On Nov. 7, 2021, Divine Peace, Milwaukee, Wis., held its final worship service after sharing the gospel with its neighborhood for almost 65 years. It was an emotional day filled with memories of weddings and baptisms, confirmations and Christian funerals. Yet there was a joy beneath the sadness—a joy that only peace in Christ can bring. The members of Divine Peace know that they are a part of God’s bigger plan for the kingdom.
“There does come a time when God leads churches to close because he has another use for them or their resources,” says church president Brian Gottschalk. “God had a plan for Divine Peace, and it is good. God has a plan for his church on earth, and it is good. I pray that our members and others recognize that and thank God for the wonderful opportunity he has given us to serve him as his people here on this earth.”
When Divine Peace was established in 1957, it was built on the outskirts of a growing city, surrounded by farmland. Over the years, farmland gave way to starter homes and apartment buildings. As homeowners began to move to the suburbs and those in the apartments constantly came and went, it became difficult for Divine Peace to build lasting relationships with its transient neighbors and sustain its membership.
As the congregation began to run out of resources and its pastor took a call to another congregation in June 2021, Divine Peace’s leadership knew it was time to prayerfully evaluate its future. Retired Pastor James Aderman, a member at Divine Peace, worked with church leadership to ask some tough questions. “We asked ourselves, ‘What does God want our congregation to do and be like?’ ’’ he remembers. “We then asked, ‘Do we have the resources to reach out with the gospel to our community?’ ” Members also looked at the density of WELS congregations that are now in the area—four within a 1.5-mile radius.
“As the congregation discussed whether to soldier on with limited manpower and diminishing finances, I was pleased to hear members say things like, ‘I hate the thought of closing our church, but if all we are able to do is exist and not actively share the gospel, we should not continue. Church is more than having a service on Sunday,’ ” recalls Aderman.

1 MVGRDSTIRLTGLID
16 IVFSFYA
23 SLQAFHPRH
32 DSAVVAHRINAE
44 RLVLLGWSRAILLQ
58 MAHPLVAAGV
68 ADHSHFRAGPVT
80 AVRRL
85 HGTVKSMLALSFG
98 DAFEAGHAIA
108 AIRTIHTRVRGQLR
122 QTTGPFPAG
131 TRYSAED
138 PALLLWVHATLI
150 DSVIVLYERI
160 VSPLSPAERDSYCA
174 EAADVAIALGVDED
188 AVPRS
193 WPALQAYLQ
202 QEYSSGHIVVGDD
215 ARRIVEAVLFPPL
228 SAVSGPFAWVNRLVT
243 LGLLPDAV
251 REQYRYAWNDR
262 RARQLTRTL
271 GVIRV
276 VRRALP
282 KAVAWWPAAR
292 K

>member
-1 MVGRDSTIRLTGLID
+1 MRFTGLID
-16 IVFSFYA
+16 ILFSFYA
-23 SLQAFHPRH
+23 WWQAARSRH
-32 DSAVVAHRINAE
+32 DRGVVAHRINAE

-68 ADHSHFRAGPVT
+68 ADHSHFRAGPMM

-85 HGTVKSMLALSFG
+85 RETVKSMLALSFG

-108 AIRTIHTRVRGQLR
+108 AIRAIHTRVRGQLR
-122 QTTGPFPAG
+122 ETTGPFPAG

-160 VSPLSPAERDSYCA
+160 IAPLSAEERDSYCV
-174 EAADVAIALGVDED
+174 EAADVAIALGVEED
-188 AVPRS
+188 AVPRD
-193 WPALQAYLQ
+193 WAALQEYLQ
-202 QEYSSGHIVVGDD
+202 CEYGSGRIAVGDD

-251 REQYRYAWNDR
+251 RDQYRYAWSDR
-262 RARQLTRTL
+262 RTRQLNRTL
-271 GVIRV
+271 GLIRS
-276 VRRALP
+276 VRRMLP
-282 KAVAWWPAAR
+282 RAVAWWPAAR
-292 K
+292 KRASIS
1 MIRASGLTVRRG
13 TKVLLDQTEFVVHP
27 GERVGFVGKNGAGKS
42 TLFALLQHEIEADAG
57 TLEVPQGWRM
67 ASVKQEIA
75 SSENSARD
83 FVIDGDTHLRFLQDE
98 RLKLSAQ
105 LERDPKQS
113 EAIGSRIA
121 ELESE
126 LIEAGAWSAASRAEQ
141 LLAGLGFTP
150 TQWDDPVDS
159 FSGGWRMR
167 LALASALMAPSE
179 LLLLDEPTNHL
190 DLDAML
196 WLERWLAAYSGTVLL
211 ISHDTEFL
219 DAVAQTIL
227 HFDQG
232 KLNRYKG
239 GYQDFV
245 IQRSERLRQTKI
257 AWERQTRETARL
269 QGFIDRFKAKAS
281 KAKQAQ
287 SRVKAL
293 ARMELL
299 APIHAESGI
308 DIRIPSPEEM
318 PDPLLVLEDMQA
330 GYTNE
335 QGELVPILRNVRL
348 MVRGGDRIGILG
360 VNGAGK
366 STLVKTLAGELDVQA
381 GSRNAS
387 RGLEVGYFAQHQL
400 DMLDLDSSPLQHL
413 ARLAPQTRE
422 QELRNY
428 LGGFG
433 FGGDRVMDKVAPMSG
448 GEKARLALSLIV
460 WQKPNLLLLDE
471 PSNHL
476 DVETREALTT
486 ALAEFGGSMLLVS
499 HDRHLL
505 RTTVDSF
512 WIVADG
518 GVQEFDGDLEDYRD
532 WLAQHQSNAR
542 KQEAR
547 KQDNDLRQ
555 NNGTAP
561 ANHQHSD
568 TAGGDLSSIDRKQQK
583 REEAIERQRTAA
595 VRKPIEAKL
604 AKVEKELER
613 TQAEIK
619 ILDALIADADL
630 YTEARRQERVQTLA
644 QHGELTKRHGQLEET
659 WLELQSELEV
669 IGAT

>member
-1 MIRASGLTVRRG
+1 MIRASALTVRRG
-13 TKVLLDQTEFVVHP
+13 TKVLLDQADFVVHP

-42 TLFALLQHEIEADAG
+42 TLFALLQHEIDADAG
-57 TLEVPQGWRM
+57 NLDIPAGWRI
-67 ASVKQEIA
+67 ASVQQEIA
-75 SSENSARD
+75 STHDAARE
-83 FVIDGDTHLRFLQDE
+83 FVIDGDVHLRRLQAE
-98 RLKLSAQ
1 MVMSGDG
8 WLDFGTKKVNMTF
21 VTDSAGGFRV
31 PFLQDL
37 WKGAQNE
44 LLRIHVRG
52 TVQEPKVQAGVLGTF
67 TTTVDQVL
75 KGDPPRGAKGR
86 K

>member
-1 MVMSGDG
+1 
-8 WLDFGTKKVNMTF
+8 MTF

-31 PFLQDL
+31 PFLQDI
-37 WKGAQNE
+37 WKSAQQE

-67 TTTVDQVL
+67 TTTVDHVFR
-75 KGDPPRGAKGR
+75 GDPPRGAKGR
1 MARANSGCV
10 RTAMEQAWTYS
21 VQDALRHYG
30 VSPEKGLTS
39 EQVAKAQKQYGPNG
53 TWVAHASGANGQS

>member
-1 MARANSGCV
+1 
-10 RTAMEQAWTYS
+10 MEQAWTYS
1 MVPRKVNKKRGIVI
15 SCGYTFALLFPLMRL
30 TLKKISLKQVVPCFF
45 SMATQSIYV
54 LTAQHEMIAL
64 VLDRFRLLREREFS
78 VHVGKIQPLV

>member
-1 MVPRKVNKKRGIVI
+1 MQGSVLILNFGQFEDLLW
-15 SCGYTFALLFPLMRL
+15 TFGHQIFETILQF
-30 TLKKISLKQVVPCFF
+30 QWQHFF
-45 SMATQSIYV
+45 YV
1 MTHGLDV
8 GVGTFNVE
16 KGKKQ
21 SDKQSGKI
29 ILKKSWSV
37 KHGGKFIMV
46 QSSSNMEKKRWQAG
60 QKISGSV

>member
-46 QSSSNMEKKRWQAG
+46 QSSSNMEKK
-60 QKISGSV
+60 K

By the end of August, after extensive Scripture study and prayer, open forums, and a special sermon series, the congregation determined it no longer could carry out a sustainable ministry. “We believed it was a better use of our time, talents, and treasures to close Divine Peace and redeploy these gifts to other areas of ministry. This redeployment would involve sending our membership to other WELS congregations in our community to support and strengthen those churches,” says Gottschalk.
Divine Peace also could now continue a ministry that has always been of utmost importance to the congregation: reaching outside the church’s four walls with the gospel. They decided to work with WELS Foundation to sell the church and parsonage and split the assets: 80 percent to WELS to support WELS Missions and Congregational Services and 20 percent to support Christian education at nearby Wisconsin Lutheran High School through its foundation’s endowment. Even though Divine Peace closed its doors, its legacy of faith will continue for years to come.
Founding Divine Peace member Elaine Cook admits she will miss the relationships she and her family built at the church over the past six decades. But she trusts God’s plan and continues to lean on the faith that has sustained her for 95 years: “Although I don’t always understand, I know that God is directing. And you leave it there. I just pray and thank God we had Divine Peace in our lives. That we could be part of it was a gift.”
Volume 109, Number 01
Issue: January 2022